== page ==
Foster denies responsibility for botched RHI scheme that will cost Stormont £1bn
ARLENE Foster has refused to accept any responsibility for overseeing a green energy subsidy scheme which was this week labelled as "potentially the biggest scandal since devolution began".
The first minister has even suggested that a Stormont committee should shoulder some of the blame for the botched Renewable Heat Incentive (RHI) scheme because she says MLAs failed to scrutinise it properly.
The DUP leader was minister for enterprise, trade and investment for the majority of the time the controversial scheme was in operation.
An audit office report published in July highlighted widespread abuse of the scheme, which was designed to encourage farmers and businesses to switch from fossil fuels.
It has been estimated that paying for the RHI could cost Stormont more than £1bn over the next 20 years.
Speaking to The Irish News, Mrs Foster said she was not accepting any responsibility for the scheme's shortcomings because "it was developed by officials in a way that shouldn't have been developed by officials".
When it was highlighted that they were her officials in her department, the DUP leader said: "I hope you're not suggesting I get to see every single jot and tittle that goes on in every ministerial department.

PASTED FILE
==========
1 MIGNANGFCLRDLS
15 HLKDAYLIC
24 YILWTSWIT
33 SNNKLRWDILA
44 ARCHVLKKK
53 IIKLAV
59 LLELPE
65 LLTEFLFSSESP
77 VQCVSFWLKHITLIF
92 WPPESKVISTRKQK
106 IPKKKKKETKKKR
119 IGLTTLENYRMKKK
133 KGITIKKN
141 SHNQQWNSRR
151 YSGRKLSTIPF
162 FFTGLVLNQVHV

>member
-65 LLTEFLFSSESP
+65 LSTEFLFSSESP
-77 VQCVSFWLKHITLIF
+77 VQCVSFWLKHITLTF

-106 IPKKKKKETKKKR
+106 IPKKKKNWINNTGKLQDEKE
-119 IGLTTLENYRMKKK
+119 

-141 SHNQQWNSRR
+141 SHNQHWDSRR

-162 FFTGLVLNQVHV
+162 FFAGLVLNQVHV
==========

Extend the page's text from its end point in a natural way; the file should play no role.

"Ministers do not get to see that level of detail as you well know. We get to see the overall policy in terms of those renewable schemes."
Arlene Foster on Brexit negotiations:
Mrs Foster said she had brought the concerns of whistleblowers to the attention of the authorities and she was critical of the Stormont committee which was responsible for scrutinising the RHI scheme.
"Some people are very keen to point the finger at me but this was all scrutinised by the enterprise, trade and investment committee at the time, so I think some people who were sitting on that committee need to look to themselves," she said.
Former ETI committee chairman Patsy McGlone said the DUP leader's response was "ridiculous".
"What she's really saying is that she was just a cardboard cut-out at Deti but the buck must always stop with the minister," she said.
"There were failings at a multiplicity of levels at Deti – that department didn't know whether they were blew up or stuffed."